The Rockies claim Dinelson Lamet, designated Ashton Goudeau

1:00 p.m.: The Rockies announced Lamet’s claim, adding that the right-hander Ashton Goudeau has been designated for assignment in order to create space on the roster.

12:46 p.m.: The Rockies claimed right-handed Dinelson Lamet on brewers’ waivers, reports Adam McCalvy of (Twitter link). Lamet, which the Brewers acquired alongside Taylor Rogers and prospects Esteury Ruiz and Robert Gasser in monday surprise Josh Hader commerce, was designated for assignment only 48 hours after its acquisition.

At the time of Lamet’s DFA, Brewers president of baseball operations David Stearns told reporters that Lamet “has a good arm and was included in the trade to help balance the deal,” but that the “subsequent transactions” made it harder on the list. . The Brewers added right-handers matt bush and Trevor Rosenthal in separate trades a day after the acquisition of Lamet.

Still, the quick DFA makes one wonder how much Lamet really factored into the plans. The 2020 Cy Young contender has been plagued with injuries since the end of that truncated season and has driven in 14 runs in just 12 2/3 innings this season. His fastball, which averaged 97 mph in 2020, has averaged 95.3 mph this season. Of particular note for the Padres, who are heading into a second straight season paying the luxury tax, Lamet earns $4.775 million in 2022. Including him in that trade not only meant giving up a player who had apparently been ousted from a spot on the roster, but also one that would have a non-zero impact on the team’s luxury ledger. Stearns’ use of the phrase “balancing the deal”, then, could be interpreted as referring to talents or in more fiscal terms.

Either way, the Rockies could now benefit from both their division rival and NL Central executives feeling their rosters were running out of space for Lamet. As recently as 2020, the 6’3″, 228-pound Lamet looked like a foundational play in San Diego. He made a full slate of 12 starts in this pandemic-truncated campaign, hitting a brilliant 2.09 ERA with a 34.8% strikeout rate, 7.5% walk rate and a ground ball rate of 36.9%. That performance was good enough to land Lamet, just turning 28, a fourth-place finish in the National League’s Cy Young vote.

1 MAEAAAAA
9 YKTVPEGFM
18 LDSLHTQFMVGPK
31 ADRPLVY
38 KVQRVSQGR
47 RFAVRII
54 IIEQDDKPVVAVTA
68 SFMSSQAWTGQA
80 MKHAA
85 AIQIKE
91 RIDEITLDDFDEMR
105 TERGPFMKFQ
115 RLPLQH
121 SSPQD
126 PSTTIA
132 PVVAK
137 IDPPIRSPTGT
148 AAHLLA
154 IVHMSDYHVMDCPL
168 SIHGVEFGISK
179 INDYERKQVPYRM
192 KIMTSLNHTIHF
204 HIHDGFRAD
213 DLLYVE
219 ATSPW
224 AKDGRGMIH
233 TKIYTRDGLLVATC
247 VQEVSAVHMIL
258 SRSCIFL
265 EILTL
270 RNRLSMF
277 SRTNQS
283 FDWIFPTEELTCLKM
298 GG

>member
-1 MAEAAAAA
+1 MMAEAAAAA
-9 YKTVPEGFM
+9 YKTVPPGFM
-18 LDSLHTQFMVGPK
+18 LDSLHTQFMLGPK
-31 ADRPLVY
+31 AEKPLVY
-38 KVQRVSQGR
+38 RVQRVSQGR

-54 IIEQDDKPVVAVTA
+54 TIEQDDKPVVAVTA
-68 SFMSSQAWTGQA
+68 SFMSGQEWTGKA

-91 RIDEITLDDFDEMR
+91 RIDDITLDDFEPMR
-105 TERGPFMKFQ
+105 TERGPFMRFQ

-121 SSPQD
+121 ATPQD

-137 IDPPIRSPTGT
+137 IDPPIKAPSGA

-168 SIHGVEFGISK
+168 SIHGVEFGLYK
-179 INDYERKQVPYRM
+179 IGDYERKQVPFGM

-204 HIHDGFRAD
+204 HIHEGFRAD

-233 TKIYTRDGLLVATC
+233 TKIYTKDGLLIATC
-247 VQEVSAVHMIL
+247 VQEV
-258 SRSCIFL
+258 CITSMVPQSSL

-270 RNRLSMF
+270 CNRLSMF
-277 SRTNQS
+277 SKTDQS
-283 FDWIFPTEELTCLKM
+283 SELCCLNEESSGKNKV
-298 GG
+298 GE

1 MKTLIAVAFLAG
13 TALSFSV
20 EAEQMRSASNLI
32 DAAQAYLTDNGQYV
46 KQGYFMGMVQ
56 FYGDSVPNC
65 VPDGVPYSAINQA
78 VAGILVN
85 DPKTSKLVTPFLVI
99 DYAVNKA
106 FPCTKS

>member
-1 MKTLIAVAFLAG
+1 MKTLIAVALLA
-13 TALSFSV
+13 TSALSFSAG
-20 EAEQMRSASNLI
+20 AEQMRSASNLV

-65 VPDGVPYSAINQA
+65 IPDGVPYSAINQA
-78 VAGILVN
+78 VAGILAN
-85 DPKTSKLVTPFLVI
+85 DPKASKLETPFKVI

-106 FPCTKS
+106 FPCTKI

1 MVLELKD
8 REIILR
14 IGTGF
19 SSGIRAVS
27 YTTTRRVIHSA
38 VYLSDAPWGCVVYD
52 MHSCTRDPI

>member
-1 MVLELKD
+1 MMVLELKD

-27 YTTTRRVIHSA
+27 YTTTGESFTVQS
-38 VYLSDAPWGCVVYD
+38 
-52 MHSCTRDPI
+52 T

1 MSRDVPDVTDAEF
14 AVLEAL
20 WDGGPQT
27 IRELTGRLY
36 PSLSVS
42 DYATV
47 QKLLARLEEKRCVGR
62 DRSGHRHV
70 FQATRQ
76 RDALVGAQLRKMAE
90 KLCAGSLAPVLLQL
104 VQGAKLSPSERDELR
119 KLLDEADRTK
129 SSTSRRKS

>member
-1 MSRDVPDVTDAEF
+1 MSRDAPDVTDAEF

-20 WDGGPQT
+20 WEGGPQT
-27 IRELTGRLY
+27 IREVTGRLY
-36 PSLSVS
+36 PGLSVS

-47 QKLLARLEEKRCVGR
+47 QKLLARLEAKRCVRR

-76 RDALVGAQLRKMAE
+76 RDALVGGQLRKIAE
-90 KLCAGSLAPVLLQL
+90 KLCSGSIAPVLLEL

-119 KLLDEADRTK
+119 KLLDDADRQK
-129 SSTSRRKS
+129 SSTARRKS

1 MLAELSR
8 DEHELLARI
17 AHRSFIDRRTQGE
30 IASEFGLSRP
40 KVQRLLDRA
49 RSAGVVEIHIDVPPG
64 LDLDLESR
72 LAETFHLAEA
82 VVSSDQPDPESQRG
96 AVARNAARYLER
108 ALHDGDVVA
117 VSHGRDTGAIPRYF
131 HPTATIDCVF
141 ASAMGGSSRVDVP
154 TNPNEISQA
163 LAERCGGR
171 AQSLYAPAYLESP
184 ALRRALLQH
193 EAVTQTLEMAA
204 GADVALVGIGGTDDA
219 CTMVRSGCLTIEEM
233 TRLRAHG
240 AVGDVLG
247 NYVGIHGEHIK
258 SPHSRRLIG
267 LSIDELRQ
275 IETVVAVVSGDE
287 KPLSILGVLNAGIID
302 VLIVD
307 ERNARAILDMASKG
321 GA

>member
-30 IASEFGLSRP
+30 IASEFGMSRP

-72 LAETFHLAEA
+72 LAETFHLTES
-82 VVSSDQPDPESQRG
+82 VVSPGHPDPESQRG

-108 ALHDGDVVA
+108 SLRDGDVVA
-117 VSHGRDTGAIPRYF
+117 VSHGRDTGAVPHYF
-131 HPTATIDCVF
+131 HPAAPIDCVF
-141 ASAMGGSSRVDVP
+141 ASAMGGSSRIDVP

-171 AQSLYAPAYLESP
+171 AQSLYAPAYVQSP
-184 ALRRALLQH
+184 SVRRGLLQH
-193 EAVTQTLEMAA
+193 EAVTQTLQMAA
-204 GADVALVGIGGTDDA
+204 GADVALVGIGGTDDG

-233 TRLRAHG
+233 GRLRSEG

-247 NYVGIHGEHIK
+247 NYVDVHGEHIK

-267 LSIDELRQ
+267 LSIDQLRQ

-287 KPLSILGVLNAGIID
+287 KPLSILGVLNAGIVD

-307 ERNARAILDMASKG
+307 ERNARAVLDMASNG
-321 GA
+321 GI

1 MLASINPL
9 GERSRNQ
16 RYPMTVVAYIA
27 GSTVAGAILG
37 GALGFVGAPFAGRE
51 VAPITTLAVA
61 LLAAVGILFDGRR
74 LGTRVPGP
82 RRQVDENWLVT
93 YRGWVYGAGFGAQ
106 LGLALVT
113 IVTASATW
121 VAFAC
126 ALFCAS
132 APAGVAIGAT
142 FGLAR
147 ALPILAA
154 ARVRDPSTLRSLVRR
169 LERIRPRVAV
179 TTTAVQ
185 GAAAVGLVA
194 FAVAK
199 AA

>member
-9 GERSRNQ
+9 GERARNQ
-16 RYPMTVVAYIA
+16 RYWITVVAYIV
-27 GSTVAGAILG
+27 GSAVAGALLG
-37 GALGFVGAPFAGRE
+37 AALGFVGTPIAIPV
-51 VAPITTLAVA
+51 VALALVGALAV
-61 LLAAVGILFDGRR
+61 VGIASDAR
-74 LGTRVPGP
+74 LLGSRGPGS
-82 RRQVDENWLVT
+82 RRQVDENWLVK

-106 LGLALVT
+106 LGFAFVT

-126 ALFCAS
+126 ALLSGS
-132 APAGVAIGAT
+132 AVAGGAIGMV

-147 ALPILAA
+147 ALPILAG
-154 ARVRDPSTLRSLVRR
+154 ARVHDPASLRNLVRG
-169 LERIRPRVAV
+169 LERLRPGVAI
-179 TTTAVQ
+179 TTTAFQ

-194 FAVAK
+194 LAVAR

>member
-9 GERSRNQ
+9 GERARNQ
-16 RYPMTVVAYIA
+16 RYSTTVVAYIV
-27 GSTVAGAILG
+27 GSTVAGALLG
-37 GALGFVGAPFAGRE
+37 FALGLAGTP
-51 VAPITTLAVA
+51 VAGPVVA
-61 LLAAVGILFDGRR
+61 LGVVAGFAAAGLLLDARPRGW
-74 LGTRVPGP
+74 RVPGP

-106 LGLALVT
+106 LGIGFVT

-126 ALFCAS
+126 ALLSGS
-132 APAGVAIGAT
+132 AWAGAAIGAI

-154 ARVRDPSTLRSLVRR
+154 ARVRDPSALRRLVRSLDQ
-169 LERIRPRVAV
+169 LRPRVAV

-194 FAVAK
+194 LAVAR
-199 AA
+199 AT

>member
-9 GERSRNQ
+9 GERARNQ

However, Lamet’s 2020 season also ended with him heading to the injured list with a bicep injury sustained in his final outing of the season. He would go on to miss the 2020 playoffs, and his 2021 season was limited to just 47 innings due to a forearm issue that sent him to the injured list twice.

Those injuries, coupled with this year’s lackluster performance, resulted in a grisly 5.46 ERA in the now 30-year-old Major League final 59 1/3 innings. Along with the reduced fastball, he saw his strikeout rate drop from 34.8% to 26.9%, while his walk rate fell from 7.5% to a dismal 11.4%. Lamet may have had some bad luck in 2021, posting a .344 batting average on balls in play despite hard contact at levels well below league average, but it hasn’t been all that bad. the case in 2022. Yes, his .412 BABIP is through the roof, but so is his opponents average exit speed (93.1 mph) and 50% hard hit rate.

For a needy team like the Rockies, however, there’s no harm in getting a relatively inexpensive look at Lamet. They’ll be owed the prorated portion of his salary — around $1.6 million by the end of the season — but they can also control him through arbitration this winter if he’s impressed over time. Seen in this light, there would have been a case for one of the clubs highest on waiver priority (e.g. Nationals, A’s, Tigers, Royals, Pirates) claiming Lamet, but despite the The right-hander’s obvious talent, not all clubs are going to be optimistic about his chances of bouncing back (or taking that extra cash at this stage of the season).

Goudeau, also 30, pitched 20 1/3 innings in this, his second stint with the Rockies, for whom he made his MLB debut in 2020. He was scored for a 7.08 ERA with a strikeout rate of 17% and a walk of 10.6%. rate, however, both far worse than the league average. His work at Triple-A Albuquerque was even tougher, as evidenced by 43 earned runs allowed in just 37 innings of work (10.46 ERA).

Leave a Comment